A Woman Running Mate is Just a Start

 

Joe Biden made news in last night’s Democratic debate for stating definitively that he would choose a woman as his running mate if he wins his party’s presidential nomination. While leaving himself an out, Bernie Sanders said he would “in all likelihood” choose a woman as well. The prospect of a mixed-gender ticket is more notable than it should be in 2020. Four years ago and again in recent months, there was talk of the possibility of an all-woman presidential ticket. But with no viable woman candidates remaining in contention for the presidential nomination, the number two slot is now the only chance for a woman to be on a major-party ticket.

And while it seems to many that gender balance on a presidential ticket should not be exceptional, it is. All-male tickets have been the norm in presidential politics for over 200 years. Only three women have ever appeared on major-party presidential tickets, with two as vice presidential running mates to male nominees. In the past 100 years, just 3 of 100 names on major-party presidential tickets have been women. 

The first woman on a major-party presidential ballot was Geraldine Ferraro, who Democratic nominee Walter Mondale selected as his running mate in 1984. Ferraro’s selection was the result of feminist activism and lobbying, in which organizations like the National Organization for Woman (NOW) sought to leverage the power of women’s votes – especially the gender gap that had first emerged in the 1980 election – to pressure the Democratic Party to address women’s demands. Those demands were not limited to a woman on the ticket. As Susan Carroll details in a chapter about this period, “Over the course of discussions among feminist activists and organizational leaders, the idea emerged to push for the selection of a woman as a vice-presidential candidate in 1984 as ‘an attention-getting device’ to build on the momentum generated by the gender gap and ‘keep women’s issues on the front burner of American politics and that meant the front pages of the newspapers and on the evening TV news shows.’“

In recent weeks, a coalition of 11 women’s organizations made a similar case to 2020 presidential candidates. In their petition, they called upon all presidential candidates to not only select a woman for vice president, but to commit to gender parity, as well as racial and religious representation, in presidential appointments. But again, their case does not solely rest on women’s descriptive presence; they argue that women’s descriptive representation will yield substantively positive results for women. The organizations write, “We know that the only way to guarantee that women’s issues stay on the agenda is if women are the ones setting it.”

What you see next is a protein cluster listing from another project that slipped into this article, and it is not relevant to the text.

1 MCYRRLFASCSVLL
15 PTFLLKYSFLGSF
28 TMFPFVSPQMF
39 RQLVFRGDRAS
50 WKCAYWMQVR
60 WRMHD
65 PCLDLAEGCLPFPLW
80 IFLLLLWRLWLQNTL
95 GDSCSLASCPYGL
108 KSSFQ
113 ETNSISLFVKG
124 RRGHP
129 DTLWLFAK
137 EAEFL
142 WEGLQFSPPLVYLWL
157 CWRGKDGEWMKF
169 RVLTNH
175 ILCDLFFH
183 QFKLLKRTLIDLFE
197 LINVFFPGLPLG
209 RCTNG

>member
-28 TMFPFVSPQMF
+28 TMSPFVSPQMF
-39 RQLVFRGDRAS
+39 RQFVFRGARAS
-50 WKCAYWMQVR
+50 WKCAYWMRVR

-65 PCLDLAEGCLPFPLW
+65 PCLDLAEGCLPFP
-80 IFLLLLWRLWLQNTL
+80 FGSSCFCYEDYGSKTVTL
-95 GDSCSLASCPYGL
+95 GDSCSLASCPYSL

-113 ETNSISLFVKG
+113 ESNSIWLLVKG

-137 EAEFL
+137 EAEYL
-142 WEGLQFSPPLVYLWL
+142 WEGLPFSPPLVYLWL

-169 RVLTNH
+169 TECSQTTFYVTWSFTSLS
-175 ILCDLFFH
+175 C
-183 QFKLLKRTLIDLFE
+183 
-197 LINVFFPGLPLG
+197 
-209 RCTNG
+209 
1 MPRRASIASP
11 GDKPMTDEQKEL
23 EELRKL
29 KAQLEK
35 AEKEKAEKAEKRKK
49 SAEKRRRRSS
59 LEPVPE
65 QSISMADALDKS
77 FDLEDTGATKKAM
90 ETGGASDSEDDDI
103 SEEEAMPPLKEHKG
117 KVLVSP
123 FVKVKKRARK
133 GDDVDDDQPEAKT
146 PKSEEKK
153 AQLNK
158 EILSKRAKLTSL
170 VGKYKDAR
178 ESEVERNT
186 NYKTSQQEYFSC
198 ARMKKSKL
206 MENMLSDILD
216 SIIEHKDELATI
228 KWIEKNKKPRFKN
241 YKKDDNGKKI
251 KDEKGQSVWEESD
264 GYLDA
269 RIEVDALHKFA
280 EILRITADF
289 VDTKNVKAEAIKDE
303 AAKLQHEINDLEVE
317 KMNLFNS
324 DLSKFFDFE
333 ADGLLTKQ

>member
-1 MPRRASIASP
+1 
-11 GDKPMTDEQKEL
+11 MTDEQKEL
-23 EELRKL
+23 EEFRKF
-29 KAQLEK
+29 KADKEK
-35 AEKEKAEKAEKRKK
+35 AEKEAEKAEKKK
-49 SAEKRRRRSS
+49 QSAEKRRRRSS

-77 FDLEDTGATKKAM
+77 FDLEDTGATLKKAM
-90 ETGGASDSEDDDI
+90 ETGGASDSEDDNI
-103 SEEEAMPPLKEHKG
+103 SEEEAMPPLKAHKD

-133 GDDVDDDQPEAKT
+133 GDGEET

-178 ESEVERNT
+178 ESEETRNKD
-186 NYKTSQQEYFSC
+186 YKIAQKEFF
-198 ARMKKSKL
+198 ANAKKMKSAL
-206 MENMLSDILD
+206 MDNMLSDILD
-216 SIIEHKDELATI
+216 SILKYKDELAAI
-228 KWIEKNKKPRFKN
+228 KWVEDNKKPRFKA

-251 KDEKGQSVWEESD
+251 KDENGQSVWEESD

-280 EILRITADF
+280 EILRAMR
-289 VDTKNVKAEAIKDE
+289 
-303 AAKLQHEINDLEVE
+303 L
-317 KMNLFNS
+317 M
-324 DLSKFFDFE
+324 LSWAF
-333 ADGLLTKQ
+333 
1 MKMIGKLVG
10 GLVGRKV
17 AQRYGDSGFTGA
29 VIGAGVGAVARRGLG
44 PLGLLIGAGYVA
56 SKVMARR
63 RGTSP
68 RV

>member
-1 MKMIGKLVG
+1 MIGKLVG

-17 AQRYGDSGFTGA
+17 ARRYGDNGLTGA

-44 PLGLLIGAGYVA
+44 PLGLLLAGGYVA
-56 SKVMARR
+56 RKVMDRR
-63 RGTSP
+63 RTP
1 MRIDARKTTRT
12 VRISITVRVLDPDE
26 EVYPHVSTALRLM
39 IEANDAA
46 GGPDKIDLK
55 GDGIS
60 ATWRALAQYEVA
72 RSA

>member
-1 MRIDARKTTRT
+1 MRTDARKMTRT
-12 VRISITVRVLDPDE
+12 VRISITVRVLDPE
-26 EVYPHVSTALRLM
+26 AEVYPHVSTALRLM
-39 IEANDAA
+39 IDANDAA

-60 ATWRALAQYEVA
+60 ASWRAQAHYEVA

Decades of research on the impact of women officeholders backs the claim that women’s inclusion alters agendas and priorities in ways that benefit women in the electorate. Still, today’s presidential candidates should not put the onus on a woman running mate to carry the water in outreach to women and/or in applying gender and intersectional lenses to policy and politics. The white men who will top presidential tickets in 2020 need to do more than tapping women to make clear that they not only understand the distinct experiences, needs, and demands of women, but will value and integrate them into their policy plans and priorities. They will also need to demonstrate their capacity to recognize and address the full diversity among women, and thus the diversity of women’s needs and demands.

It is hard to know what the effects of a woman vice presidential nominee on the Democratic presidential ticket in 2020 will be. What we do know is that it is unlikely to influence many votes on Election Day. Both men and women voters are guided much more by party affiliation than any other factor in casting their ballots. A CNN/ORC poll in 2016 revealed, for example, that vice presidential picks were especially unimportant to voters’ decision-making; 86% of registered voters said it would make no difference to their vote if Hillary Clinton chose a female running mate and 89% of registered voters said Trump’s selection of a woman running mate would make no difference in their decision to back him or not. Similarly, historical precedent proves prescient here; neither the Democratic selection of Geraldine Ferraro in 1984 nor the addition of Sarah Palin to the 2008 GOP ticket brought a discernable influx of unexpected or unlikely voters to their camps. Beyond gender, these findings reflect the reality that voters are most concerned about the top of the ticket and less concerned about who is VP - woman or man.